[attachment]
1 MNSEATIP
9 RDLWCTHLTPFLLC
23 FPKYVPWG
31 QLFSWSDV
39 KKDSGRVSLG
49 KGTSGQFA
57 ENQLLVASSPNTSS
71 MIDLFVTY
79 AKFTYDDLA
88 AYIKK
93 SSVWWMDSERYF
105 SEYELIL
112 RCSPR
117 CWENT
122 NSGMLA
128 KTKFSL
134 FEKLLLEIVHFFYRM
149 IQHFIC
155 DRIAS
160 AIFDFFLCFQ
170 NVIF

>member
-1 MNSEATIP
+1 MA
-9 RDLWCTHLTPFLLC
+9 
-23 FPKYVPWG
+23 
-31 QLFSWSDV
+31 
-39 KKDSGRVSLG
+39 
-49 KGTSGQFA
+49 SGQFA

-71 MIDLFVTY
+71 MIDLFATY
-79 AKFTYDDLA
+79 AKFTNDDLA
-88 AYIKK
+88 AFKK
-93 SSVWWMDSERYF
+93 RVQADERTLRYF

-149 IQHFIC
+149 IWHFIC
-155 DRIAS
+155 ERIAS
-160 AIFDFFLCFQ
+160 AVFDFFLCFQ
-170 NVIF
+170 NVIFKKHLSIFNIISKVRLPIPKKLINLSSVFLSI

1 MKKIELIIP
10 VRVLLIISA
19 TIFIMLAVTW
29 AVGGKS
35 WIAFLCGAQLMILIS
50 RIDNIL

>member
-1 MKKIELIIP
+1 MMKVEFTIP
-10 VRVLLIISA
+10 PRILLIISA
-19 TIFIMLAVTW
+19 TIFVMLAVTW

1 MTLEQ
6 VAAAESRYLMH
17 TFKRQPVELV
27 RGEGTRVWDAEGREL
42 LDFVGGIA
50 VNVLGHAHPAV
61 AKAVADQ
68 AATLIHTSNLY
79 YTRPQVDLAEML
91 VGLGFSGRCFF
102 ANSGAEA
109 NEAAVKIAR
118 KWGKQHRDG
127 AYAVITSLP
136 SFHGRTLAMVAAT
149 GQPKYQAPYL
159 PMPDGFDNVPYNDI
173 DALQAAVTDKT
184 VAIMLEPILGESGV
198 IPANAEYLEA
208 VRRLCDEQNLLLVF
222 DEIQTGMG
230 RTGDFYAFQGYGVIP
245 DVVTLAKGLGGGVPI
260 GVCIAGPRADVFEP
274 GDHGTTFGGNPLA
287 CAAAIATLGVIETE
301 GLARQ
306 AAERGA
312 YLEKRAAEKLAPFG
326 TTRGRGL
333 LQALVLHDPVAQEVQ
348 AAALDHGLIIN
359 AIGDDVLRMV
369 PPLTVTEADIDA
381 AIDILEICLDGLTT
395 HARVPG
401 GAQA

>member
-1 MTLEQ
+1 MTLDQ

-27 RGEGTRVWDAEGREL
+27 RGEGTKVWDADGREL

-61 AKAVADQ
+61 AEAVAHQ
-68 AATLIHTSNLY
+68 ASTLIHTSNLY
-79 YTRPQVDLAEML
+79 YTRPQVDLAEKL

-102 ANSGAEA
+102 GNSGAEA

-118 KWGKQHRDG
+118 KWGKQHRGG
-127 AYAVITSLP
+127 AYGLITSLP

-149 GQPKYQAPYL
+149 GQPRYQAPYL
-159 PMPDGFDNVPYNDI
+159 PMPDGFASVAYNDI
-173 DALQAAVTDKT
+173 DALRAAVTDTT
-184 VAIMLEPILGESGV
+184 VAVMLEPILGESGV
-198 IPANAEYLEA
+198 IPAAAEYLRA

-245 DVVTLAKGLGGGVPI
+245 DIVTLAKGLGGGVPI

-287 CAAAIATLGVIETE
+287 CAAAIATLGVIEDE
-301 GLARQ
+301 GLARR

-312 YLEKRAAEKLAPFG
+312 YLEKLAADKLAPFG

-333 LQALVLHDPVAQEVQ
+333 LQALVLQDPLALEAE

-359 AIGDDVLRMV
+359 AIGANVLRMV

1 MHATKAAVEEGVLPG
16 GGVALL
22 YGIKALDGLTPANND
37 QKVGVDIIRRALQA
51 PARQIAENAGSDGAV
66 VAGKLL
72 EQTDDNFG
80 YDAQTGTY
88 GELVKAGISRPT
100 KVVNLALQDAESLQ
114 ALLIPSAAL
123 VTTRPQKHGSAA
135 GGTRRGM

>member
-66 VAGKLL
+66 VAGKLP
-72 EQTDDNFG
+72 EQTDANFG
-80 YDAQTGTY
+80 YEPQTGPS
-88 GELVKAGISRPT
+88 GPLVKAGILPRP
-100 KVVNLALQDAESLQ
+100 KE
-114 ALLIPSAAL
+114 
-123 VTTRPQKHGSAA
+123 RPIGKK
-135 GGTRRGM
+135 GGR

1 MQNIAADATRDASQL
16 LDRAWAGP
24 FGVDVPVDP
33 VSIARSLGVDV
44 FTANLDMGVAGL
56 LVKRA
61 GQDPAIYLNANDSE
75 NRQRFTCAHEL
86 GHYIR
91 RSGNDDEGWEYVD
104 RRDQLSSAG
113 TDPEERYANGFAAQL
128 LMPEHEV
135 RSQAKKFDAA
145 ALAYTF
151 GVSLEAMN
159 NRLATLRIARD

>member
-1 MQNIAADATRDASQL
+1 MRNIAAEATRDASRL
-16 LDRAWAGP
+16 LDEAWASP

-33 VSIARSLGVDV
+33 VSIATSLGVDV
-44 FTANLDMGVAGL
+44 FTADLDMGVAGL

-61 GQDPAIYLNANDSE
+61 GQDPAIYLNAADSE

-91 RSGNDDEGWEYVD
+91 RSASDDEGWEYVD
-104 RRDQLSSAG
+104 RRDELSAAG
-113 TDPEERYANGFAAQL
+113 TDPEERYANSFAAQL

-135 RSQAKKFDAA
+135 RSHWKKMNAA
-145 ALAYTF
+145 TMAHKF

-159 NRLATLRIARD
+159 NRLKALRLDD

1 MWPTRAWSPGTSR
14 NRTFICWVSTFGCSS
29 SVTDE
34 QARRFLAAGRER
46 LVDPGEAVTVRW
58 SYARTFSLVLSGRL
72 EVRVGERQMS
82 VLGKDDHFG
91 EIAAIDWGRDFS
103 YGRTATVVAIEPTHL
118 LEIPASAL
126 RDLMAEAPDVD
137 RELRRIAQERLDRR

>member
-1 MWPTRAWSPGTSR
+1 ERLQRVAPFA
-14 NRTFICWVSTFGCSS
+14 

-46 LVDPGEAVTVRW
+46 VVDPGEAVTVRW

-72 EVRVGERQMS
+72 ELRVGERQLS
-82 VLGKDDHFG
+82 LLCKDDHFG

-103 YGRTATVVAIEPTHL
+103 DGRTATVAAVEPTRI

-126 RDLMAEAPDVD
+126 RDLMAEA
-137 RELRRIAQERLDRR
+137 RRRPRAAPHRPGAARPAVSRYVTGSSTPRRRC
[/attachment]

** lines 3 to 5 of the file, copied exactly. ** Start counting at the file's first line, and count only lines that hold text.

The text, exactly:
23 FPKYVPWG
31 QLFSWSDV
39 KKDSGRVSLG